The Non-Technical Skills for Surgeons (NOTSS) Non-Technical Skills for Surgeons (NOTSS) System Handbook v1.2 ... will enable them to meet the challenges of consultant ... The Non-Technical Skills for

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  • Structuring observation, rating and feedback ofsurgeons' behaviours in the operating theatre

    The Non-Technical Skills for Surgeons (NOTSS) System Handbook v1.2

    Educationfor

    ScotlandROYAL COLLEGE OF

    SURGEONS OF EDINBURGH

    SITUAT

    ION

    AWARE

    NESS

    DECISION

    MAKING

    TEAMWORK

    LEADERS

    HIP

  • AcknowledgementsThe NOTSS system is being developed and evaluated in a multi-disciplinary projectcomprising Surgeons, Psychologists and Anaesthetists. Development of the system wasjointly funded (2003-2006) by the Royal College of Surgeons of Edinburgh and NHS Education for Scotland.

    The copyright of this publication is owned by the University of Aberdeen. It may bephotocopied or electronically reproduced by downloading from the NOTSS website:www.abdn.ac.uk/iprc/notss without further permission for personal, organizational, ornot for profit use. No reproduction by or for commercial organizations is permittedwithout the express permission of the copyright holder.

  • 1

    N O N - T E C H N I C A L S K I L L S F O R S U R G E O N S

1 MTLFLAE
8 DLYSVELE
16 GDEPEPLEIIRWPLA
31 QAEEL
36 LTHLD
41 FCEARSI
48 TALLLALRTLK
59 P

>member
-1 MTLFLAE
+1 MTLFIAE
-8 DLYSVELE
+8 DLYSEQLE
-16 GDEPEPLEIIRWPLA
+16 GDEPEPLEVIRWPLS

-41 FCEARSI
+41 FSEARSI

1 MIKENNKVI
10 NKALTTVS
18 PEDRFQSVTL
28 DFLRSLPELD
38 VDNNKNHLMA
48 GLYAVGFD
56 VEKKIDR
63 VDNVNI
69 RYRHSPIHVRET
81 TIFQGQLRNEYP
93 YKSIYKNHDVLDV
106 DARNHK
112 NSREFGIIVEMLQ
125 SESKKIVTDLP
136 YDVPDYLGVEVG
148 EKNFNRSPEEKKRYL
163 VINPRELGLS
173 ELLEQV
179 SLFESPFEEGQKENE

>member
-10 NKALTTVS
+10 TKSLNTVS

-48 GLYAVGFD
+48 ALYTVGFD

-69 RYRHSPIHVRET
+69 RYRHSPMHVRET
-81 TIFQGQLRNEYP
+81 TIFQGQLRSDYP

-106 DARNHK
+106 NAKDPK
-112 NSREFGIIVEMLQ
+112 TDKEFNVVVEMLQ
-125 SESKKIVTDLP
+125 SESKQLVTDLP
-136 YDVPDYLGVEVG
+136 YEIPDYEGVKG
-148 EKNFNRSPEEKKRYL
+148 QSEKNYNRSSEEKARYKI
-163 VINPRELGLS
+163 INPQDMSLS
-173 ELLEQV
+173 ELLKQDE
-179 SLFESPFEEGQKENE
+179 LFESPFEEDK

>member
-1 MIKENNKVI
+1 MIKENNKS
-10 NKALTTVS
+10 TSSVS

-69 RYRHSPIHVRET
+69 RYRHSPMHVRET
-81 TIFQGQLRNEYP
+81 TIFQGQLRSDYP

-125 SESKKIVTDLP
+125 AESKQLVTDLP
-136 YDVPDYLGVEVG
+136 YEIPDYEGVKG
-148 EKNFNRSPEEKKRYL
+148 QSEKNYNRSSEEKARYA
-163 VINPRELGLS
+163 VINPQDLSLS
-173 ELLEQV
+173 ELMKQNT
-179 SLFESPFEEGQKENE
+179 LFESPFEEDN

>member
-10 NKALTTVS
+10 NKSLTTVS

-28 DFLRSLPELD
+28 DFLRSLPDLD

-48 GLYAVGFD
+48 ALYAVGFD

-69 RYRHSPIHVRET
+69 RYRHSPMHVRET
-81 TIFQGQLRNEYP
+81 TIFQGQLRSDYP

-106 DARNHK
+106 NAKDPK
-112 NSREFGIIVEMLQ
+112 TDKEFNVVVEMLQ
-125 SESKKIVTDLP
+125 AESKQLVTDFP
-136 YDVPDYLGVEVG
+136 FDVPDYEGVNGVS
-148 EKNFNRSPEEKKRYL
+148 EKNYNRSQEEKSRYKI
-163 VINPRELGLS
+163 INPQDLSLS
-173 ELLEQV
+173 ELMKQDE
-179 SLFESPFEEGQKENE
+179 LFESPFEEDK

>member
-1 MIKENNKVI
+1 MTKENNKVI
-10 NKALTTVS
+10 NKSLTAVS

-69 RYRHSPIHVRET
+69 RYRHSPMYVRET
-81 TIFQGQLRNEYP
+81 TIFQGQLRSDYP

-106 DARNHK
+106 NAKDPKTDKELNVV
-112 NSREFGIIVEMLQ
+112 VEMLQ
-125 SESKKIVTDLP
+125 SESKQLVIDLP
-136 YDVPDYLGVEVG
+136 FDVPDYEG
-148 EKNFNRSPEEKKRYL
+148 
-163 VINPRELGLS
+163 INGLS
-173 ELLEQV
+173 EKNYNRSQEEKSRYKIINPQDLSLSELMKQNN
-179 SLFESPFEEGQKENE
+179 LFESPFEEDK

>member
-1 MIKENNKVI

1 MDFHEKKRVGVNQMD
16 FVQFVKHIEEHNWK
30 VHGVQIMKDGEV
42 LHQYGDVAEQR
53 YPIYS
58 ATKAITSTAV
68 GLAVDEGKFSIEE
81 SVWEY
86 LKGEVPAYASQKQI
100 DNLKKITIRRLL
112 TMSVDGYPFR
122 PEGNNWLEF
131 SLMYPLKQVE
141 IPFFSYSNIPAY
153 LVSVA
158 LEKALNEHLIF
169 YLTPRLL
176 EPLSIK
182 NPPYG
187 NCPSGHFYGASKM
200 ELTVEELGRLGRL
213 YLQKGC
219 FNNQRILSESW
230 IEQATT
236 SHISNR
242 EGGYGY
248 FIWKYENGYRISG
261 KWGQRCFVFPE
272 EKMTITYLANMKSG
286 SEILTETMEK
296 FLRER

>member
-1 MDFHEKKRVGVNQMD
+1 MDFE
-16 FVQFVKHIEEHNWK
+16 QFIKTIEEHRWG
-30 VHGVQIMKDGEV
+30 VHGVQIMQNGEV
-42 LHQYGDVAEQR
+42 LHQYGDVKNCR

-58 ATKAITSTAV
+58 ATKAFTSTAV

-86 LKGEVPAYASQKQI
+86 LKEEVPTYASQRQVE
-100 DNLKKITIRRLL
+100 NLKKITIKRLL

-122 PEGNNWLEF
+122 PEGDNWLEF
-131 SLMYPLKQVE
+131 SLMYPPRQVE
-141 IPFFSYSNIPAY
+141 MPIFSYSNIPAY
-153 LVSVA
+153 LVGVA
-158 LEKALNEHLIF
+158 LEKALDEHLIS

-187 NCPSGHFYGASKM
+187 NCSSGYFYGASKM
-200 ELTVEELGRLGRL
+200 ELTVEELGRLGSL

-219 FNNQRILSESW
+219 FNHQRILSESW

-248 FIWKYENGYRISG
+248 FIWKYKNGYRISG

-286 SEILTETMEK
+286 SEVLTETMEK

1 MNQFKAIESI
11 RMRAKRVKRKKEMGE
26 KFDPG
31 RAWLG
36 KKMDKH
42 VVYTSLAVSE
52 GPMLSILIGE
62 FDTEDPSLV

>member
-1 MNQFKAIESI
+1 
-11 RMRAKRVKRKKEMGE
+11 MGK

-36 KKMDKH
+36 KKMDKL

IntroductionOutcomes based curricula are seen as an important way of developing a framework on which tobase the education of surgeons of the future. In the past, the principal educational driver has beenan exam which has tested knowledge, glossed over skill and not addressed behaviour or values.The current training programme in surgery has been developed to help trainees acquire thenecessary knowledge, skills and values that will enable them to meet the challenges of consultantpractice. The most recent major development in the UK has been the introduction of thecompetency based training scheme, which recommends that progress through and completion oftraining be based on competence. This has moved the emphasis away from set pieceexaminations towards learning and assessment in the workplace, and is encouraging greateremphasis on identifying the skills necessary to maximise safe and effective management ofpatients. The competency based approach can be thought of in terms of not only acquiring theindividual skills but being able to integrate them effectively in providing solutions to clinicalchallenges. This requires an appreciation of the role of non-technical skills such as situationawareness and teamwork, in underpinning technical proficiency. Another important developmentin medical education has been the increasing recognition of the importance of reflection in thetraining of professionals. In a time of reduced working hours and exposure to fewer clinicalchallenges, it is important that clinicians, both in training and career grades, make the most oftheir clinical experience. Feedback on strengths and weaknesses and self-reflection are morelikely to be effective when there is a terminology or vocabulary that permits analysis ofperformance. The NOTSS tool described in this booklet addresses the area of non-technical skillsfor surgeons. It provides both a framework and common terminology that allows surgeons tocommunicate effectively with each other in this area of practice, helping trainees (and others)develop abilities in the workplace.